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How to Avoid the Comparison Trap

Marshall Taylor March 31, 2021 · 4 min read
We do it all the time, we measure ourselves relative to another person and we size up the competition to see where we stand. It seems to be an automatic response, something we do without thinking, but can have such a profound effect on us. We bet our ego on this comparison, and when we lose, we lose big. Creatives are no strangers to this comparison trap: second-guessing your work before handing it to a client, or juxtaposing your latest personal project to the constant barrage of new projects available on Instagram, Dribbble, Behance, or any other social network. The effects can be exhausting and emotionally straining, diminishing your self-esteem and confidence in your own work. Thankfully, there are tactics we can employ to help combat the comparison trap and help replace negative responses with positives take-aways.

Celebrate the differences

Life is interesting not because of the similarities but because of the differences. Sometimes it’s healthy to be nervous about presenting new work to your client. Often times new will mean different. If you are nervous because your work doesn’t reflect the community’s, you are likely just pushing the boundaries. Embrace the excitement for a positive instead of letting it implode into anxiety. Your work is different because it is yours and not anyone else’s. Own your differences, embrace their uniqueness, and become more confident in your work — clients will respond.

Be fair

You are going to set yourself up for disappointment if you are not being fair in your comparisons. Let’s say you just finished the first mockup of a website and you were given 10 hours to design the homepage by your freelance client. It wouldn’t be uncommon to take a peek at websites in the same industry to give yourself a benchmark for your design’s quality. Except instead you only find examples of work that look amazingly polished and are being highly acclaimed by the community. Making this comparison is dangerous to your process because you have set yourself up for failure. The two projects weren’t comparable in scope. What you may be looking at could have had more hours to work with, or a larger design team to review the project. Checking out what the industry has produced is a great idea to build inspiration or gauge the current design climate, but be wary before you judge yourself too harshly.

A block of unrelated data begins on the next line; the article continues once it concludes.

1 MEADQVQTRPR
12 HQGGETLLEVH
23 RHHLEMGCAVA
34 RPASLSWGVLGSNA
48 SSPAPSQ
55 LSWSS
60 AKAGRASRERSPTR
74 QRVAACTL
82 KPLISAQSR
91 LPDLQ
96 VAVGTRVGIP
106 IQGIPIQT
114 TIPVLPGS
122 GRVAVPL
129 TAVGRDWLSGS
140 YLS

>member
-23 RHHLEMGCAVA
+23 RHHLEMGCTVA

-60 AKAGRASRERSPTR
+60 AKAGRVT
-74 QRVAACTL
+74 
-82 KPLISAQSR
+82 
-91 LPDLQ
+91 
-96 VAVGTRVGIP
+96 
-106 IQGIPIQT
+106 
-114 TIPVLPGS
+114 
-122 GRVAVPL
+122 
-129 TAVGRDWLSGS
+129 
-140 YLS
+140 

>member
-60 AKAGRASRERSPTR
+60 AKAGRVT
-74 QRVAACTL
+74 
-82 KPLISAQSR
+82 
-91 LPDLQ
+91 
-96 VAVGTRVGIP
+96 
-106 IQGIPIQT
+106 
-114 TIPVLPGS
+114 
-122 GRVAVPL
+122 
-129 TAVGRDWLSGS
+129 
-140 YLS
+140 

Ease up on yourself

Considerably easier said than done, aim to have more confidence in your own work. Comparing your work in progress to another creative’s finished product can compound your thoughts to second guess yourself and lead you down a negative path. Give yourself some credit and reflect on the success you have, not the failures your perceive.

Ask for help

Asking for help doesn’t come easy, especially when the product is so personal, but recognizing your own shortcomings, in a healthy and organized manner, will let you put more energy into the areas your shine in. Quality feedback can be an awesome learning opportunity. Activities like portfolio reviews can be a great chance to move your work forward by asking the right questions and exploring your strengths and weaknesses.

Belong to a community

The comparison trap often happens inside our own heads when we internalize the conversation and neglect to open up the dialogue to others. If possible, cultivate a community that you can share ideas with, or ask for honest feedback. Hearing new opinions and fresh perspectives can open up new opportunities for improvement. Remember to not to just create a team of sycophants, you want to be part of a community that you can participate in, and receive thoughtful feedback instead of unquestioned praise.

Acknowledge other creatives’ successes

If you find work that you love or inspires you, let the creative know! Sharing your appreciation is a great way to be part of the community that you find so inspiring. If I am especially interested in a project, I may even reach out directly to that creative with any questions. I find people have been overwhelmingly open to sharing and talking about their work.

Be positive

Throughout all, staying positive is the most powerful tool you have to combat the comparison trap. Having a positive outlook will let you be more receptive to fresh ideas and criticism, giving you a better chance to adapt and improve your work. Be inspired, be challenged, and be positive.
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About the Author
Marshall Taylor

True North Creative is fonts and designs created and cared for by Marshall Taylor. Fun to make and fun to use. Thanks for the support!

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